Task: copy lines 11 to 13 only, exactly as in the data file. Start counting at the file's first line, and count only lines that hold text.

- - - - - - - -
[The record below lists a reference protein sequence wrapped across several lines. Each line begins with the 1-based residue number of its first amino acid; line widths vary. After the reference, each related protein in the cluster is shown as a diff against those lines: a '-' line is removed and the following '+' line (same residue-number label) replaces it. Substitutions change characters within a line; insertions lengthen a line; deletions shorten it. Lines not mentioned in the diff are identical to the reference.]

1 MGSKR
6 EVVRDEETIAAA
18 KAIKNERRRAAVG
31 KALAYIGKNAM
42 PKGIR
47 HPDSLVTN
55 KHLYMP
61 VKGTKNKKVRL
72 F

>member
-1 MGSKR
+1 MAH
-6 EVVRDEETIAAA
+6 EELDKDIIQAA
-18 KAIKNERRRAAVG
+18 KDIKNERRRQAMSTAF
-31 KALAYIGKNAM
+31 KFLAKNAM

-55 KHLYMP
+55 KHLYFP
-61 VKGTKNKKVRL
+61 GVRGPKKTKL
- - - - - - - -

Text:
>member
-1 MGSKR
+1 MAH